Mortgage 101-What you need to know about getting a loan
*I am not a financial adviser or a legal adviser. This is for information only, base on personal experience. Your results may vary.
This is for some of you who are new to the world of money. Sooner or later you will be getting a loan. This should explain some details about mortgage loans. If you’re in trouble with a mortgage you already have, trying to refinance, or buying your first house; You need to know what makes a loan “tick”.
When you decide to buy a house, the first thing most people do is get pre-qualified from a bank. IMPORTANT: If you don’t like the terms from one bank, you can shop around. Most banks have different terms and rates to compete with others. Going to a mortgage broker can be helpful, just ask if they are a captive agent. Captive agents have contracts with certain mortgage companies and are not out for your interests. You want a non-bias, non-captive agent who can give you many options.
When you find a company you want to deal with and get approved, you should walk out with a “Truth of lending” statement and you should have locked in an interest rate. This statement shows two important parts; the annual percentage rate and the total payback. The APR can be locked in now before you leave or you can wait to lock in if the rate is dropping like it has been doing for the last couple years. The lender can tell you what the rate is doing. If you’re getting a mortgage anyway, half a point can make a big difference. The total payback is not a typo, you will pay back that much if you stick to the amortized schedule they have you on. There are ways to cut that number down. Check out my article, “Advantages of an LOC”, to learn how to beat down that number.
The thirty year mortgage was created after the great depression under the “fair housing act” to boost the housing market and help people get into a real home. It started as 20% finance if the homeowner can come up with 80% of the home price. Now we have 80% financed and 20% down. The structure of a standard mortgage is set up to pay the “bank” most of the interest in the first half of the mortgage and pay off most of the loan principle in the second half. You can’t change the way banks structure a loan or the numbers on the truth of lending statement, but you can take advantage of other rules.
Today’s loan contracts don’t have an early payoff penalty clause, if it does, don’t accept it. There are too many other banks out there that don’t. The object of this game is to push the loan past the first 15 years on the amortization schedule to the latter half where you are paying mostly principle, not interest. The amortization schedule is based on the principle balance at the end each month. When you pay extra money on a mortgage payment, that jumps you up on the schedule and any interest scheduled to be paid between the old balance and the new balance is canceled. Simply adding an extra $100 to each payment can cut seven years off the payoff date and save thousands of dollars of mortgage interest. I managed to pay an extra $11,000 on my mortgage in one year and that canceled $15,000 in interest using a line of Credit. My new payoff date jumped to 12 years earlier. Any money over the scheduled payment goes to principle.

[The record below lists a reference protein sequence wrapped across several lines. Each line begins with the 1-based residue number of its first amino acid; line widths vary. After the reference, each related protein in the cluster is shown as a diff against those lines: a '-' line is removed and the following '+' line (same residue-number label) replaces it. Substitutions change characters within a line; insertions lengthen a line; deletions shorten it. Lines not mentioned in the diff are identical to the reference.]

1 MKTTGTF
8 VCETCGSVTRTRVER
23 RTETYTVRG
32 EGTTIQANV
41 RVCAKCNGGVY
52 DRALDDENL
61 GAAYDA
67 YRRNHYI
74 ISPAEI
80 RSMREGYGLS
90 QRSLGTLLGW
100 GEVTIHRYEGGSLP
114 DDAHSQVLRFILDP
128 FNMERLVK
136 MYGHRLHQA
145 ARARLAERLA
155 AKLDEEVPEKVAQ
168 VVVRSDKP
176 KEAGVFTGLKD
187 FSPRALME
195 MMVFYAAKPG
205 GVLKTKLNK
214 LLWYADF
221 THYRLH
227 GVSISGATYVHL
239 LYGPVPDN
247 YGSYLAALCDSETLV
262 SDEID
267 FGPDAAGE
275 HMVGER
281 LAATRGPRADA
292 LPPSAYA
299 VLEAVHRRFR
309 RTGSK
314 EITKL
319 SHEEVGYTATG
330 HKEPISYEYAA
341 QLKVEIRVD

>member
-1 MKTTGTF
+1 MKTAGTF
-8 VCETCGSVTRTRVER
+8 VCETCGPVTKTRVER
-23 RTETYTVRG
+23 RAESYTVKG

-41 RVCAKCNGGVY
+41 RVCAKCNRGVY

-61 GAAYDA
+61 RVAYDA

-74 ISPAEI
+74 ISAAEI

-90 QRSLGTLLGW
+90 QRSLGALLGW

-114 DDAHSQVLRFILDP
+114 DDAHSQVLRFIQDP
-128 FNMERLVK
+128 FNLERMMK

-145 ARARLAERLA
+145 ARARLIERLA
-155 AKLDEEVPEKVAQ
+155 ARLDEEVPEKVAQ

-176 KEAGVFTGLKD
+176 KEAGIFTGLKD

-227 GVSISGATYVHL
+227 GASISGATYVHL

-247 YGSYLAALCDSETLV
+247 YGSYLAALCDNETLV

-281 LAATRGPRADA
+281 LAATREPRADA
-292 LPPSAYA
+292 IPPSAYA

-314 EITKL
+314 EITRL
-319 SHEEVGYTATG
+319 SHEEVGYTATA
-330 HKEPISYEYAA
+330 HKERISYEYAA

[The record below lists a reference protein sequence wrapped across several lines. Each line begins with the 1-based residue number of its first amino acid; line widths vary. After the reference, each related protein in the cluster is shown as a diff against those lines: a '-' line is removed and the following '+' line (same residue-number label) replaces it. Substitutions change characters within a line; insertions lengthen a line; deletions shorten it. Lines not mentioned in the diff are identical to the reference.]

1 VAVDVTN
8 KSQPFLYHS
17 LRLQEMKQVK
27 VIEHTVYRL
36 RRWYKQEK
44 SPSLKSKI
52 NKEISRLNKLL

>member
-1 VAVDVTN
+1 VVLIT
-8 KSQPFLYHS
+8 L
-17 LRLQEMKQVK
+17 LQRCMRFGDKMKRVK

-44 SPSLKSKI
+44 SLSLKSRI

Just because you get approved for “X” amount of dollars doesn’t mean you have to tie that much up in a house. Negotiate a house to around 80% of what you were approved for, you will be surprised how much a seller will come down on a price. Also, the longer the loan period, the more interest will be paid. Go with the shortest period that still offers a comfortable payment (if it is your personal home).
The point is, don’t be afraid to ask lots of questions until you know what is going on. Pride can get a person in a lot of trouble in this world. If the banker doesn’t want to answer questions or loses patience with you, don’t give them your business. It’s your name on the dotted line. Be smart.
If you need help with a mortgage problem, call us at 478-273-0062. We help people with real estate problems like this.
For more information about loan documents, listen to this audio.